The good news is that BSS vendors, like telcos, can take steps to improve the situation. The following practices aren’t a panacea, but they can lay the groundwork for better innovation and greater competiveness:

  • Innovate via M&A. One way to tackle the organic innovation challenge is to stress inorganic innovation. This isn’t an entirely new idea for BSS vendors. Some have looked to M&A to extend their offerings across the value chain, to functions as varied as billing, customer relationship management, and order management. Vendors should now focus more of their M&A efforts on digital capabilities. Acquisitions are the fastest way to make up ground and get compelling features and products out the door.
  • Extend and expand the BSS suite. Providing support for digital offerings and capabilities is essential, but it is just a baseline step. Before long, such functionality will be table stakes for BSS suites. To differentiate themselves, vendors should consider adding functionality that operations support systems now provide, as well as capabilities (particularly in such areas as business intelligence and advanced analytics) that users tend to acquire via standalone solutions. Vendors should also try to anticipate future trends. Artificial intelligence, for example, could be another potential focal point. The end-to-end super suites created by adding such functionality would increase efficiency and reduce complexity for telcos—and make a very compelling value proposition.
  • Respond to price pressure with scale, functionality, and tools such as DevOps. BSS vendors can mitigate the impact of price pressure by reducing their cost structure and boosting the productivity of their software development process. DevOps—and the automation it brings—is key here. But so is better management of workloads and production, to keep downtime—of both equipment and personnel—at a minimum and produce more units with a given amount of resources. Of course, creating unique and compelling functionality can mitigate price pressure, too. Unlike more commoditized offerings, differentiated products can justify premium pricing.

Partners in transformation

Implemented wisely, the actions outlined above can help both sides achieve better outcomes. Telcos can deploy digital services more quickly and more effectively; BSS vendors can improve their value propositions and competitive standing. Taking some additional steps could improve outcomes further, but those steps require telcos and vendors to work less like parties to a transaction and more like partners in a transformation.

How would this work? Perhaps the more immediate question telcos and vendors will ask is “Could this work?” These two sides interact more often than they collaborate. And this has had consequences, though they may not be readily apparent. Consider, for example, telcos’ reluctance to undergo BSS transformation. Their hesitation is understandable; the process is costly and risky, and it comes with no guarantee of success. Indeed, many transformation projects don’t deliver all of their expected benefits. But BSS vendors do little to spur telcos to action. Typically, telcos pay vendors for their work whether the benefits materialize or not, so there is no connection between payment and result. That may seem great for the vendor, but in the long run, it’s not; when telcos delay a BSS transformation, vendors also lose.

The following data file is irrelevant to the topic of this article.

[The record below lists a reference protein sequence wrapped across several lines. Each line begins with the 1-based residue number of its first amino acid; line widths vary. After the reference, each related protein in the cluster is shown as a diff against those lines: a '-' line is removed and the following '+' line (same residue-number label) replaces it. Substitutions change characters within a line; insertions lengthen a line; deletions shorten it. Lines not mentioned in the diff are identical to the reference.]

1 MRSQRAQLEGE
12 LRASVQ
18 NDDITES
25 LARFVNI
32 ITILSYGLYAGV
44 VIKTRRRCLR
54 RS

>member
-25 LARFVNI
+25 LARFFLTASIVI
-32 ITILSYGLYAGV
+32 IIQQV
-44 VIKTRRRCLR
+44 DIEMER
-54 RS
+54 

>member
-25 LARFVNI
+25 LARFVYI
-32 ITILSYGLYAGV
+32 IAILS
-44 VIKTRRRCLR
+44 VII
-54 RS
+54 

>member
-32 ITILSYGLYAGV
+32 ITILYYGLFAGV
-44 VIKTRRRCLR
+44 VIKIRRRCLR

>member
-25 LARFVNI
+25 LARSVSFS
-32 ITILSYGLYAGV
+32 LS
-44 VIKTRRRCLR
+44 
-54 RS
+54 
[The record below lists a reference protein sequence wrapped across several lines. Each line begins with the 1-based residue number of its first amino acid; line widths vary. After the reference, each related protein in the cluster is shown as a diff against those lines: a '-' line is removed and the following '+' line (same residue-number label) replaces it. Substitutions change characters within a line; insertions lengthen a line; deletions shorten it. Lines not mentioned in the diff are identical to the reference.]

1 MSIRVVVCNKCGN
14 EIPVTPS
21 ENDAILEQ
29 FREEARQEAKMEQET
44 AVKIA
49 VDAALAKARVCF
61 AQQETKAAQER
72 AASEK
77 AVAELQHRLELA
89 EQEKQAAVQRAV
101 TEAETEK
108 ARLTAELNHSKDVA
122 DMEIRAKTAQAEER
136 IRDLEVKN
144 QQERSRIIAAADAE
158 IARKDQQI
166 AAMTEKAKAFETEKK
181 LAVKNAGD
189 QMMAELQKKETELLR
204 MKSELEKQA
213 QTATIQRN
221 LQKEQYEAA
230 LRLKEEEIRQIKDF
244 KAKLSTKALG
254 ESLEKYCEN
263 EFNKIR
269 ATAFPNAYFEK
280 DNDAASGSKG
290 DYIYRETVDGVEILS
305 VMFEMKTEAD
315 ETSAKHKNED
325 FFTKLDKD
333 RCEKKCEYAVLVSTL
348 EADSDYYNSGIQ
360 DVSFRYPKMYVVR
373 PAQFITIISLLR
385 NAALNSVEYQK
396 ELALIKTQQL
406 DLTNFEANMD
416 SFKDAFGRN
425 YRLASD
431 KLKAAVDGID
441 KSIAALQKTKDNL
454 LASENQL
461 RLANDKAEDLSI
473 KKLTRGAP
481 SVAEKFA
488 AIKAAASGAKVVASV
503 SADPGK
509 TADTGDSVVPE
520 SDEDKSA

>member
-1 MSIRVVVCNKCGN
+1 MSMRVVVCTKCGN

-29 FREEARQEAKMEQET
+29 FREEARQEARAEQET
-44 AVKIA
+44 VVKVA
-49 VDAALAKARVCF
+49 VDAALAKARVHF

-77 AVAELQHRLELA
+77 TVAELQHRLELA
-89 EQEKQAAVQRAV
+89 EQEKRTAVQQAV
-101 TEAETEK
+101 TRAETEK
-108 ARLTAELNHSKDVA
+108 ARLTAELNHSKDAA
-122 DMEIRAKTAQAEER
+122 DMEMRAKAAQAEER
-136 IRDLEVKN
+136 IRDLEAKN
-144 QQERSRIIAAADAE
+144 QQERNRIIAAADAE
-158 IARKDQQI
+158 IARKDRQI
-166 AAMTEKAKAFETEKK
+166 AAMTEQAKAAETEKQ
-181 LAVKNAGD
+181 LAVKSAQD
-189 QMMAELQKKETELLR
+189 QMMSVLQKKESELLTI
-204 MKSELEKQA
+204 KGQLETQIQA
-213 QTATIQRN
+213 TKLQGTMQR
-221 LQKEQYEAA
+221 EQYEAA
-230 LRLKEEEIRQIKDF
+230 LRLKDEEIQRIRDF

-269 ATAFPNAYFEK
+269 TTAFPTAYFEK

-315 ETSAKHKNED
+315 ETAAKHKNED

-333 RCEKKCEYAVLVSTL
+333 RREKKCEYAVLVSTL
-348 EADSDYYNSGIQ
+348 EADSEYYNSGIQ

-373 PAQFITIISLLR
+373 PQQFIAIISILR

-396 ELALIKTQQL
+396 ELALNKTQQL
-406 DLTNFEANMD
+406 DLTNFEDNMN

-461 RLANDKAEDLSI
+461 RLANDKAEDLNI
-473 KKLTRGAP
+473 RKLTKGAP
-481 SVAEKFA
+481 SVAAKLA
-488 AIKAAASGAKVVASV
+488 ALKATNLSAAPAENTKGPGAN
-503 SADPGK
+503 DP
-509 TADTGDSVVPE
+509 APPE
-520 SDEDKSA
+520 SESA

Similarly, consider DevOps, which has already proved to be a powerful way for many technology companies to manage the full software life cycle, from development to operation. Many BSS vendors have adopted DevOps, yet the practices rarely extend past the handoff to telcos, which tend to do their testing and integration the old-fashioned—and lengthy—way. When DevOps practices don’t span both companies—vendor and telco—there is often a substantial interval between when a vendor delivers a new feature and when the telco actually implements it.

As partners in transformation, telcos and BSS vendors could help each other reap benefits. A BSS vendor, for instance, might create business models that share a telco’s risk in BSS transformation projects. One approach would be to focus service level agreements and KPIs on the customer experience—looking, for example, at the time needed to complete service changes or to top up a prepaid card—rather than on system availability and other technical parameters. By doing so, the vendor would encourage telcos to transform—and to do so via the vendor’s products.

As the BSS landscape grows more complex, telcos and vendors must act—on their own and together—to create true win-win situations. Vendors need to develop the expanded platforms and risk-sharing business models that will enable telcos to more quickly implement digital initiatives. Telcos need to embrace new methods for deploying and running their business support systems. By working in new ways—and learning to work as partners—telcos and BSS vendors can hold competitors at bay, grow their own businesses, and innovate like never before.